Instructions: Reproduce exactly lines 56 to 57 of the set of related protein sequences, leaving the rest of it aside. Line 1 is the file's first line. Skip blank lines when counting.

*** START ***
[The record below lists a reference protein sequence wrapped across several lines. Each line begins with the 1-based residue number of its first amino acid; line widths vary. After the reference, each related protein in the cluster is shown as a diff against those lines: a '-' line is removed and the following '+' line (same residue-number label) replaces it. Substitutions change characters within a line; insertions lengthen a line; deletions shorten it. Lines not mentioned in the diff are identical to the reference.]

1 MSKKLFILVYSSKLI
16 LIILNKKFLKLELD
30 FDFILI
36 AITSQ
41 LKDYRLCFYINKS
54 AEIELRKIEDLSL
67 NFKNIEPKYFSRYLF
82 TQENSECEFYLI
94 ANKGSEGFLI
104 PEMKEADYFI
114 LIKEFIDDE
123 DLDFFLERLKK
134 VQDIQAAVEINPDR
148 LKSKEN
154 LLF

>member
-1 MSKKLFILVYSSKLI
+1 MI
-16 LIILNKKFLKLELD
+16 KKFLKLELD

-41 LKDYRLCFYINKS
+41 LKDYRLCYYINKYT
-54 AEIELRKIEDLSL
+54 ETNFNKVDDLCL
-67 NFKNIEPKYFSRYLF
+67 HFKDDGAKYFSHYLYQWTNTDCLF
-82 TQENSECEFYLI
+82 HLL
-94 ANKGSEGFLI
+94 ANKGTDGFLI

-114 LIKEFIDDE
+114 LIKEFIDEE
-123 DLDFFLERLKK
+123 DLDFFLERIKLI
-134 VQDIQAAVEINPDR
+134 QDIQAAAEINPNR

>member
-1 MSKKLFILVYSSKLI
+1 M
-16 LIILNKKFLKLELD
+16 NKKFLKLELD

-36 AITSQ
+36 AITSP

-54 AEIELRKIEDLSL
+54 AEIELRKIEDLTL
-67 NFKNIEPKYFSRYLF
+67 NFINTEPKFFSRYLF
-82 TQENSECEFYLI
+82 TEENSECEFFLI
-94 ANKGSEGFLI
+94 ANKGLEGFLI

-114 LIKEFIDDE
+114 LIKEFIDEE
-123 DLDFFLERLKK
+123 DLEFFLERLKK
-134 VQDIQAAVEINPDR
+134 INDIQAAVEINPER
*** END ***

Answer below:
+123 DLEFFLERLKK
-134 VQDIQAAVEINPDR